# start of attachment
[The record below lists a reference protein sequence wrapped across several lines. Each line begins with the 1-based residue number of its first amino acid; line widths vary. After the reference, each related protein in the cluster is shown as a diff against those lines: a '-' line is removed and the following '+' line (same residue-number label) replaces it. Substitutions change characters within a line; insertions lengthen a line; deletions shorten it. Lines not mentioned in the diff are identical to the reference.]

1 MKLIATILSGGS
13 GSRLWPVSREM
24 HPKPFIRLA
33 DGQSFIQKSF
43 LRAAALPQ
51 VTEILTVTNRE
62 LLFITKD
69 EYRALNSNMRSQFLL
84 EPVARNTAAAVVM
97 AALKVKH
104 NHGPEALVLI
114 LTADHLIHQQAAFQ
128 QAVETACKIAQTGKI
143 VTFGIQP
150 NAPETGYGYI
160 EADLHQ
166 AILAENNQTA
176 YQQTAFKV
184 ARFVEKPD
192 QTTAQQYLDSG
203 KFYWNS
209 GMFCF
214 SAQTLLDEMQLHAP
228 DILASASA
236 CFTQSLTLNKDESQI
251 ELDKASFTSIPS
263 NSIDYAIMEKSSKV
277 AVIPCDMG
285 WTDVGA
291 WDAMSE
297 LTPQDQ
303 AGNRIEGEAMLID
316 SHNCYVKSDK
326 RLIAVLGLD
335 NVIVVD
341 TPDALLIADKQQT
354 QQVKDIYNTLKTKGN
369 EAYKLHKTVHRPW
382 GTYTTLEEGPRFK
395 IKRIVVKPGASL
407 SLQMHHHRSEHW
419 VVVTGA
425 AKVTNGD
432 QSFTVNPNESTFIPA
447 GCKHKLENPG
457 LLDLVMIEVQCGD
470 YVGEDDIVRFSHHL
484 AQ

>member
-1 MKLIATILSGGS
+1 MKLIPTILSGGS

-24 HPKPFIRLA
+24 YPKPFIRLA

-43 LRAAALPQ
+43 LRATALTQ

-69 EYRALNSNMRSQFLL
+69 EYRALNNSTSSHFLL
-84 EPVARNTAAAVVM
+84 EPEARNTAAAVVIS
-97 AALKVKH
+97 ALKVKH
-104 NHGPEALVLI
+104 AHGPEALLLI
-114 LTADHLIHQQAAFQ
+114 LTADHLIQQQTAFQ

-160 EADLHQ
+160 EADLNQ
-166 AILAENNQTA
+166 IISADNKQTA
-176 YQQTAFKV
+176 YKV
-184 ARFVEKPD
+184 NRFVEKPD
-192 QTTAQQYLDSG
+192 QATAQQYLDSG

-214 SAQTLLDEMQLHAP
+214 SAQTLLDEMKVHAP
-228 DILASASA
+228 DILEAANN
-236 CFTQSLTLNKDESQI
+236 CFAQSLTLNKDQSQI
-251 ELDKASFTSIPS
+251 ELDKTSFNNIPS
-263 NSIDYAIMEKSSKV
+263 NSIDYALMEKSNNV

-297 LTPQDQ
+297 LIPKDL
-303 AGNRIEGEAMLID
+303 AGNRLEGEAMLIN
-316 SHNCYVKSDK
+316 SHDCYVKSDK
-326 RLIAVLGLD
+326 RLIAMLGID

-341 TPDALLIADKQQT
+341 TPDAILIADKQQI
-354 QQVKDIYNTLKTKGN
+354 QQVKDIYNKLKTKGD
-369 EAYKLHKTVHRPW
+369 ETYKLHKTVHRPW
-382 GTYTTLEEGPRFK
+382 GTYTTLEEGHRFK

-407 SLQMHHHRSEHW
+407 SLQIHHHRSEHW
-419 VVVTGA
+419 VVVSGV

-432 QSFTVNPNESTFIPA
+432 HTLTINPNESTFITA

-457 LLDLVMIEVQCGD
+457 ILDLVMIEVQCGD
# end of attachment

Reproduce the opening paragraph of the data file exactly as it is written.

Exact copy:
[The record below lists a reference protein sequence wrapped across several lines. Each line begins with the 1-based residue number of its first amino acid; line widths vary. After the reference, each related protein in the cluster is shown as a diff against those lines: a '-' line is removed and the following '+' line (same residue-number label) replaces it. Substitutions change characters within a line; insertions lengthen a line; deletions shorten it. Lines not mentioned in the diff are identical to the reference.]